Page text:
By Ted Keith
October 06, 2012

Perhaps the best things that can be said about the Baltimore Orioles' 5-1 victory over the Texas Rangers on Friday night is that at no point was the phrase "ordinary effort" uttered and not once did anyone have to go scrambling for a rule book.

People may want to look for a thesaurus, however, as we are running out of ways to describe the season being enjoyed by the residents of the Charm City. Fresh off a regular season in which they set a major league record for best mark in one-run games and came within one win of matching the longest winning streak in extra-inning games, the Orioles won their first postseason game in 15 years. To do so, they had to venture into the home of the two-time defending American League champion Rangers, give the ball to a man who had previously been knocked around in that ballpark to the tune of a 9.38 ERA, and pray.

Displaying a confidence that belies that bloated ERA, Joe Saunders held the majors' highest-scoring offense to just six hits and one run over 5 2/3 innings. It was one out shy of officially qualifying as a quality start, but that's exactly what Saunders delivered. Unlike the other managers in this unique format, Orioles skipper Buck Showalter had not been able to line up an ace or de facto ace to start, so his decision to load his roster with relief pitchers was not just sound strategy but something that almost seemed to be his team's best, if not only, path to victory. With 10 relievers -- including seven righties who could help snuff out any potential Texas rallies by facing the likes of Ian Kinsler, Adrian Beltre, Nelson Cruz and Mike Napoli -- available, Saunders was likely on a very short leash, but it was one that grew longer with each passing strike out and harmless ground ball.

By the time Showalter did go to his bullpen -- to summon ex-Ranger Darren O'Day to face Cruz in the sixth -- the Orioles were 10 outs from victory. The Baltimore bullpen surrendered only two hits the rest of the way, and when Jim Johnson closed out the game by getting David Murphy to fly out with the bases loaded, the Orioles had punched their ticket to the Division Series and a matchup with their AL East rivals, the Yankees.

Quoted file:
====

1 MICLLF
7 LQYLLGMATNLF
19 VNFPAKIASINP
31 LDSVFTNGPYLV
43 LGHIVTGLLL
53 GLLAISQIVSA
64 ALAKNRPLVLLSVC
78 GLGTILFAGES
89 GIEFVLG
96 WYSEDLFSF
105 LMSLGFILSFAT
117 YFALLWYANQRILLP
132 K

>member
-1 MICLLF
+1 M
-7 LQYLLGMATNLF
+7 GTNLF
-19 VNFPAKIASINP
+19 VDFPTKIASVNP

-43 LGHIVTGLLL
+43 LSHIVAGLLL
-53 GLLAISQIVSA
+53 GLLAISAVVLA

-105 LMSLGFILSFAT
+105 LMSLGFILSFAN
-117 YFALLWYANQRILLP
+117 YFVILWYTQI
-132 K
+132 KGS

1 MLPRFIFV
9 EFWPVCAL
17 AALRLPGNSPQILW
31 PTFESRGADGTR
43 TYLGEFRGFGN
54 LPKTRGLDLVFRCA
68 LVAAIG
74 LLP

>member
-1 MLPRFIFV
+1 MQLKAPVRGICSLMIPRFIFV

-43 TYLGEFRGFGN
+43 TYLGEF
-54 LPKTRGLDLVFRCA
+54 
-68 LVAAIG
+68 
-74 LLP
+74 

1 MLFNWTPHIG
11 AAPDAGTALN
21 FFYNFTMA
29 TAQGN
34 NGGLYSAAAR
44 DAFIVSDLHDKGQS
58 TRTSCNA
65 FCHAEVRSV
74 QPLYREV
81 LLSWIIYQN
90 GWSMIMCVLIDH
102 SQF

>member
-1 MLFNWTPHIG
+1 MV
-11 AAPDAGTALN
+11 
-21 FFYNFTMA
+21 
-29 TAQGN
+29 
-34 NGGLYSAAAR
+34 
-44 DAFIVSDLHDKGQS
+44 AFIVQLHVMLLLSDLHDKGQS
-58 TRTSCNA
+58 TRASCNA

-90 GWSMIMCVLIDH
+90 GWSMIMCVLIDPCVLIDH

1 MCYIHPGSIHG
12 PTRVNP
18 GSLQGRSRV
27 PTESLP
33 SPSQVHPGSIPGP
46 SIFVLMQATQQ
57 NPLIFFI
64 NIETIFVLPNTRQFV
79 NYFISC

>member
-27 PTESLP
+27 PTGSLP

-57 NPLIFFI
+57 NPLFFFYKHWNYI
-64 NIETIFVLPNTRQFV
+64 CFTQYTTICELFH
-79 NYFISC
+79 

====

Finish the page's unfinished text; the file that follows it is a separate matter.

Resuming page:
Unlike its National League counterpart, this American League wild-card playoff game unfolded free of controversy, drama and of the outfield suddenly being turned into the world's largest recycling center.

The outcome, however, may have been every bit as surprising as what took place in Atlanta earlier in the evening. While the Cardinals' 6-3 victory over the Braves was marred by a debatable decision on an infield fly rule by the left-field umpire, Baltimore's win was owed to the men in black who should matter most: those wearing the uniforms of the surprising, resilient and still-alive Orioles. In ensuring that the night's results were truly for the birds, the Orioles joined the Cardinals in winning baseballs' first-ever wild-card playoff games and kept their improbable season alive for one more round.

If the Orioles were at all nervous to be facing a team that had outscored them 56-24 this season, they didn't show it, not even when the Rangers put their first two batters of the game on base. Saunders calmly induced a run-scoring double play from Josh Hamilton -- an impending free-agent who may have been playing his last game with the Rangers -- and was out of the inning one batter later.

Texas wouldn't get another runner to third base until its season was down to its final out. In the meantime, the Orioles built their lead slowly and unremarkably. The team that hit the second-most home runs in the majors this season played small ball all night. They cobbled together a run in the first inning on an error, a stolen base and a single; one in the sixth on two singles and a sacrifice fly; another in the seventh on a single, a sacrifice bunt, a wild pitch and a single; and two more in the ninth on a walk, a single, a double and another sac fly.

By then, the Orioles had the game well in hand and their return to the Division Series for the first time since 1997 was all but assured. For a team that had not had so much as a winning season in the interim, there can only be one word to describe Baltimore's effort all year long: extraordinary.

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